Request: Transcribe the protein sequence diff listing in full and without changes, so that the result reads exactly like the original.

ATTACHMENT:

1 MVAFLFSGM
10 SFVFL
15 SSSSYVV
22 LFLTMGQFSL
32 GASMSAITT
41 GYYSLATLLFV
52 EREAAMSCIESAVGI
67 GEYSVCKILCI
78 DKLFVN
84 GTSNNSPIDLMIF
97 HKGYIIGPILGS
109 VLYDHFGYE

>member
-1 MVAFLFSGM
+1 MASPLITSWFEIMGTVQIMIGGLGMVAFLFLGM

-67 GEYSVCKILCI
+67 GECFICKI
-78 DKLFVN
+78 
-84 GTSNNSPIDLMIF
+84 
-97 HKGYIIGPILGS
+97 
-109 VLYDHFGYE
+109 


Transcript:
1 MVAFLFSGM
10 SFVFL
15 SSSSYVV
22 LFLTMGQFSL
32 GASMSAITT
41 GYYSLATLLFV
52 EREAAMSCIESAVGI
67 GEYSVCKILCI
78 DKLFVN
84 GTSNNSPIDLMIF
97 HKGYIIGPILGS
109 VLYDHFGYE

>member
-1 MVAFLFSGM
+1 MASPLITSWFEIMGTVQIMIGGLGMVAFLFLGM

-67 GEYSVCKILCI
+67 GECFICKI
-78 DKLFVN
+78 
-84 GTSNNSPIDLMIF
+84 
-97 HKGYIIGPILGS
+97 
-109 VLYDHFGYE
+109 